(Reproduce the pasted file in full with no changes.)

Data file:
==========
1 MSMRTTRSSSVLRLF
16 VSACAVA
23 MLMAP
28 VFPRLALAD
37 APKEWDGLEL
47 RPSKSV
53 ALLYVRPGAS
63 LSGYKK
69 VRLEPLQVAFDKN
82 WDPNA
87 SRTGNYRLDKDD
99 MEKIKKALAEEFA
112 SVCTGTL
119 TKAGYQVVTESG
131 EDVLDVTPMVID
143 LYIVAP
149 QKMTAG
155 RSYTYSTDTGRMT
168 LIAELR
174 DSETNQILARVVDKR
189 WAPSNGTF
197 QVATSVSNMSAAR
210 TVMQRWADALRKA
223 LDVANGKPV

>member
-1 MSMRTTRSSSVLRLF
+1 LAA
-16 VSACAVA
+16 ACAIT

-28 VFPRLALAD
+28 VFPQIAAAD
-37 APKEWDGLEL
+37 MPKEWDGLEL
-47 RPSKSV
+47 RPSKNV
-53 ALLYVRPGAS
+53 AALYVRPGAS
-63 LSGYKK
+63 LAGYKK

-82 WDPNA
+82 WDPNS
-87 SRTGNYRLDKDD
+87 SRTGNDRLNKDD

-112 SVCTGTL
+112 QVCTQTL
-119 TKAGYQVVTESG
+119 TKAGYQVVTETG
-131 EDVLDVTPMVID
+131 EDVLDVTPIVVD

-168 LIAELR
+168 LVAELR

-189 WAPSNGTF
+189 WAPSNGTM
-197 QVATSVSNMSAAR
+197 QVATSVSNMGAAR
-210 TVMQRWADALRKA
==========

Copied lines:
1 MSMRTTRSSSVLRLF
16 VSACAVA
23 MLMAP
28 VFPRLALAD
37 APKEWDGLEL
47 RPSKSV
53 ALLYVRPGAS
63 LSGYKK
69 VRLEPLQVAFDKN
82 WDPNA
87 SRTGNYRLDKDD
99 MEKIKKALAEEFA
112 SVCTGTL
119 TKAGYQVVTESG
131 EDVLDVTPMVID
143 LYIVAP
149 QKMTAG
155 RSYTYSTDTGRMT
168 LIAELR
174 DSETNQILARVVDKR
189 WAPSNGTF
197 QVATSVSNMSAAR
210 TVMQRWADALRKA
223 LDVANGKPV

>member
-1 MSMRTTRSSSVLRLF
+1 LAA
-16 VSACAVA
+16 ACAIT

-28 VFPRLALAD
+28 VFPQIAAAD
-37 APKEWDGLEL
+37 MPKEWDGLEL
-47 RPSKSV
+47 RPSKNV
-53 ALLYVRPGAS
+53 AALYVRPGAS
-63 LSGYKK
+63 LAGYKK

-82 WDPNA
+82 WDPNS
-87 SRTGNYRLDKDD
+87 SRTGNDRLNKDD

-112 SVCTGTL
+112 QVCTQTL
-119 TKAGYQVVTESG
+119 TKAGYQVVTETG
-131 EDVLDVTPMVID
+131 EDVLDVTPIVVD

-168 LIAELR
+168 LVAELR

-189 WAPSNGTF
+189 WAPSNGTM
-197 QVATSVSNMSAAR
+197 QVATSVSNMGAAR
-210 TVMQRWADALRKA